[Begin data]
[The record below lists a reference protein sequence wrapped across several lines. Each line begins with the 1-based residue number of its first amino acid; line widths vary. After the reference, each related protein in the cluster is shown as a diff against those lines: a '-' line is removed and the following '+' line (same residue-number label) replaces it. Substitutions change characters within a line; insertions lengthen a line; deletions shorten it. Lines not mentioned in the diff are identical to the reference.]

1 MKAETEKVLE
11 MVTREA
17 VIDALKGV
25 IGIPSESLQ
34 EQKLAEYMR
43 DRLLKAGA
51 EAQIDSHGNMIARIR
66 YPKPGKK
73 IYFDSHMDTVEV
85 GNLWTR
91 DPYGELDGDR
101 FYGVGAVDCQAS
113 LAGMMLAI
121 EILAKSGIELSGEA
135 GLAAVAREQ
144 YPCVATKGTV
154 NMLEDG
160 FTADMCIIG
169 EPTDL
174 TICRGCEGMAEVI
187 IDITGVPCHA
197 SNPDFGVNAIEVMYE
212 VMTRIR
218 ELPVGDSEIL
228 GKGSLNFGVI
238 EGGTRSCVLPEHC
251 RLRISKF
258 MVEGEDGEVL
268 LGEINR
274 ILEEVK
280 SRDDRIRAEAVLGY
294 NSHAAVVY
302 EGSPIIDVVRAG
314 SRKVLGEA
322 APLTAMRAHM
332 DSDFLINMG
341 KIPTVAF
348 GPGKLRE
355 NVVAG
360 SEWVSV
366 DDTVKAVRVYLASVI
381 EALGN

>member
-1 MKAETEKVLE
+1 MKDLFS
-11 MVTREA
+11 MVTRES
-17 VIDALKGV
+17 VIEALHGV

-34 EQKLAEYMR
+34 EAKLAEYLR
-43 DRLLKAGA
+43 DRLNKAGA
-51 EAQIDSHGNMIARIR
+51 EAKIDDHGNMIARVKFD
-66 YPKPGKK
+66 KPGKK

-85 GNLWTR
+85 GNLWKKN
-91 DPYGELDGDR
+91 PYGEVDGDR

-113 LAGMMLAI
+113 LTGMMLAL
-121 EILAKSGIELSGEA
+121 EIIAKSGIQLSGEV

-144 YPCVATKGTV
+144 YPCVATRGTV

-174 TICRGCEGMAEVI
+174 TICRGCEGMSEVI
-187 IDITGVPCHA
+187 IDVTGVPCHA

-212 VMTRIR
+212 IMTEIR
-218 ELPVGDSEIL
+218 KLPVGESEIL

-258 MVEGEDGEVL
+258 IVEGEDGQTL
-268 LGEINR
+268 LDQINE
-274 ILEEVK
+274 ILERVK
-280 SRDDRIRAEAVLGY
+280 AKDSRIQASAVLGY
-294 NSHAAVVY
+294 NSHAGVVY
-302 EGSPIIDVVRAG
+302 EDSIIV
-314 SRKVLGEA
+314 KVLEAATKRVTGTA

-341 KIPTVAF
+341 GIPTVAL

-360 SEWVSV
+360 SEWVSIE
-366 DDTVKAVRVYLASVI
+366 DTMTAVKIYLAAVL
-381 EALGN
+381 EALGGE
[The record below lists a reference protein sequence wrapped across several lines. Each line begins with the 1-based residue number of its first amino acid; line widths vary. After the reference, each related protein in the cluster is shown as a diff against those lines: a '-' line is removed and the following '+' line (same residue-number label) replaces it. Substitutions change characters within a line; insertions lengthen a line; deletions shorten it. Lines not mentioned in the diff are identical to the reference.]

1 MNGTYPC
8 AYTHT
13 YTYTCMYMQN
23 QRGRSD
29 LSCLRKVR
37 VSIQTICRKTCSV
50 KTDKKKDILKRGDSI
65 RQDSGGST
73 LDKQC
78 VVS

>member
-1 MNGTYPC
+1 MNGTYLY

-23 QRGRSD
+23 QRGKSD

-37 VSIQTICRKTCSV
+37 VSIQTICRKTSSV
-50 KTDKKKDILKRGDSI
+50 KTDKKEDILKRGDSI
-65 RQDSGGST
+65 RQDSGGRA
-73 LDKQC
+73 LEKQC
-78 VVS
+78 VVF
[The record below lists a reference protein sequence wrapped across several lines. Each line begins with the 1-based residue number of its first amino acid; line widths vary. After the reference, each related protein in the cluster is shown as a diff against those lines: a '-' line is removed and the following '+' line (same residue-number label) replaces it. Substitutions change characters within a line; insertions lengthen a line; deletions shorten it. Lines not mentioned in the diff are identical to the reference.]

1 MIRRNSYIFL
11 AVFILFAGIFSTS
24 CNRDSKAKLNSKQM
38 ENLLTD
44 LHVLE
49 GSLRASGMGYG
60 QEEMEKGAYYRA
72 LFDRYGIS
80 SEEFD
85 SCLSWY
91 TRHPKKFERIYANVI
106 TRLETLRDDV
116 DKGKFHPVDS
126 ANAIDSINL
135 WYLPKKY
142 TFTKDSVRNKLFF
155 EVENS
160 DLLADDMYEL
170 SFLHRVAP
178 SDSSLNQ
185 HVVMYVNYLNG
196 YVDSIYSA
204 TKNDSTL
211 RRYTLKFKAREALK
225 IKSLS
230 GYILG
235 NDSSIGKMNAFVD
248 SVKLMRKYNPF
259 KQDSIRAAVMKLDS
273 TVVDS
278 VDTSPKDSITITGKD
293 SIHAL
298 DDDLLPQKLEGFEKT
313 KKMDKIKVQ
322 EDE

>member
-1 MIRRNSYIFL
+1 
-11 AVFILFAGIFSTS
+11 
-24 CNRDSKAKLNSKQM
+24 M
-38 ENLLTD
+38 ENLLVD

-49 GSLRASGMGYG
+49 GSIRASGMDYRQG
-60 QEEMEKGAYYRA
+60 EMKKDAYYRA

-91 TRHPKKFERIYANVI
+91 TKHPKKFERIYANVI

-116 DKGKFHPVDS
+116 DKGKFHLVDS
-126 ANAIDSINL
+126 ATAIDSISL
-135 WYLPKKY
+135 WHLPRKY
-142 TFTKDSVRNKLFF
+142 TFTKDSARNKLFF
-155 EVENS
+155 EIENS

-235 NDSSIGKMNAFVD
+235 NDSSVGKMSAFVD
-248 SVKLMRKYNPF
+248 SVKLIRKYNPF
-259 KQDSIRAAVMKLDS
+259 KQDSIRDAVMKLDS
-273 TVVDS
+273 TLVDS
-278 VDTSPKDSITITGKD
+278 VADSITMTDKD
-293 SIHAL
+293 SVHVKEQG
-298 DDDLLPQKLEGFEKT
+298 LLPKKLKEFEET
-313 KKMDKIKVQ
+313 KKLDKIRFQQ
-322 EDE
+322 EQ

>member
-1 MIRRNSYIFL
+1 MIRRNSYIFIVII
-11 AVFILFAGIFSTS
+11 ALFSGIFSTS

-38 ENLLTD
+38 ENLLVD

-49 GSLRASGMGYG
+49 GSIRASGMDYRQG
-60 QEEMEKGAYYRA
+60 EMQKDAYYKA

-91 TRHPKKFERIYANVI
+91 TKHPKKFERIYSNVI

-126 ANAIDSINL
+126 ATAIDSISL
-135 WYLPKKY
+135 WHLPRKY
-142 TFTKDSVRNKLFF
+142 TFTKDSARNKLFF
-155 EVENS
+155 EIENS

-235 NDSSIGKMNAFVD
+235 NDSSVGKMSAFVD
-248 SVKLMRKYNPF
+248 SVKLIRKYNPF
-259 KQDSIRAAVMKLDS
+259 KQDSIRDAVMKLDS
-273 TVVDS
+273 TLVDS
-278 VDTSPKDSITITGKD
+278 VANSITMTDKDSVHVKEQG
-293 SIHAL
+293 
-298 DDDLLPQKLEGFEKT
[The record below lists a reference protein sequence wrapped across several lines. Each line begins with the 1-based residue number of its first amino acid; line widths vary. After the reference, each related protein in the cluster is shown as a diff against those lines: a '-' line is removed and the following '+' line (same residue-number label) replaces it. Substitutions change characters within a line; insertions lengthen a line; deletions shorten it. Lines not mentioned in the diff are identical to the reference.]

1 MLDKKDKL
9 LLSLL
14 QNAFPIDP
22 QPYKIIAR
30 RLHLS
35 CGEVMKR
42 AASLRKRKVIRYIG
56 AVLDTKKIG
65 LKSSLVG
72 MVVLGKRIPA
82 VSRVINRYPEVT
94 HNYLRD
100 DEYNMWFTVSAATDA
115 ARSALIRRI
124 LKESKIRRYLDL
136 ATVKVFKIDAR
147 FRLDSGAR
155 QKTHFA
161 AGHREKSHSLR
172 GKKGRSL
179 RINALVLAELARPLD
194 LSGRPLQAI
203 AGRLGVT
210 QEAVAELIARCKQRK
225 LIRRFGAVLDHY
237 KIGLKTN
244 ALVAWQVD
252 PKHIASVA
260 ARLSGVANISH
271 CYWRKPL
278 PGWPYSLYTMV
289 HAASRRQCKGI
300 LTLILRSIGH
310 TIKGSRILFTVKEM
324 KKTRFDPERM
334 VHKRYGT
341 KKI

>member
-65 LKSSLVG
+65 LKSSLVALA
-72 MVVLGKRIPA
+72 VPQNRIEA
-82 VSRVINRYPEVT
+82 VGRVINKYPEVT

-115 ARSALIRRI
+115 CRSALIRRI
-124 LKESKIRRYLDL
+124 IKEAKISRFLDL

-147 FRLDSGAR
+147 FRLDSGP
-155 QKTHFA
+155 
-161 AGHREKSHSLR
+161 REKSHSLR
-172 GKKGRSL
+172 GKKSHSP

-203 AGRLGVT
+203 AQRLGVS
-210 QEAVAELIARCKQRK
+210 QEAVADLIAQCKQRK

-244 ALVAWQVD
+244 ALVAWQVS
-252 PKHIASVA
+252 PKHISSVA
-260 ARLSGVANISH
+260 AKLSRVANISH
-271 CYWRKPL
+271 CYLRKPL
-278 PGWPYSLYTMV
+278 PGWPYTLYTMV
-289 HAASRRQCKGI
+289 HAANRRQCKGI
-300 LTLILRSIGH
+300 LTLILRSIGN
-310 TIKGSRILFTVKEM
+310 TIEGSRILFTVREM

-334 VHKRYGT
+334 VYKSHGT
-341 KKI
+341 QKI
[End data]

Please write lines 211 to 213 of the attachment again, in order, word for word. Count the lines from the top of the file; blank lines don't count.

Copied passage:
-49 GSLRASGMGYG
+49 GSIRASGMDYRQG
-60 QEEMEKGAYYRA